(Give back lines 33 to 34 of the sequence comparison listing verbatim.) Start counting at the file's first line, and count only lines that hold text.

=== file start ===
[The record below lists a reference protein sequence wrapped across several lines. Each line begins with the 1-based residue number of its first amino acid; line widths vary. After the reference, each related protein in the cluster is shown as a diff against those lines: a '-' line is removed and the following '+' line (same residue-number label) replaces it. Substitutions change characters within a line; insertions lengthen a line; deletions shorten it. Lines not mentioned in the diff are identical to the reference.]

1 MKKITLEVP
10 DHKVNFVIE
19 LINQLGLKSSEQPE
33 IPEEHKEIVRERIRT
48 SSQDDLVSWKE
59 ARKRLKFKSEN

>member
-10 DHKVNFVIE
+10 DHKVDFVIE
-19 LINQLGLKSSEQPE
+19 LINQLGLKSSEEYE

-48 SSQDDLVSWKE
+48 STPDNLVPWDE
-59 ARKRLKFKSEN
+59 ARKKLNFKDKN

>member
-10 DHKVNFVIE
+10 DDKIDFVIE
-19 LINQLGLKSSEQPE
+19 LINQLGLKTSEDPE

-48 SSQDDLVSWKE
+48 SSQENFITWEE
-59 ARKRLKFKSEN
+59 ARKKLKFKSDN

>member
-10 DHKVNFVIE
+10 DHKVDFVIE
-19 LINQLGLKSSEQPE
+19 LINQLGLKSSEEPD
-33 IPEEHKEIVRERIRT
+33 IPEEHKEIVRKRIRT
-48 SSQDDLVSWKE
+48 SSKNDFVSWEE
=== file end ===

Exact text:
-48 SSQDDLVSWKE
+48 SSKNDFVSWEE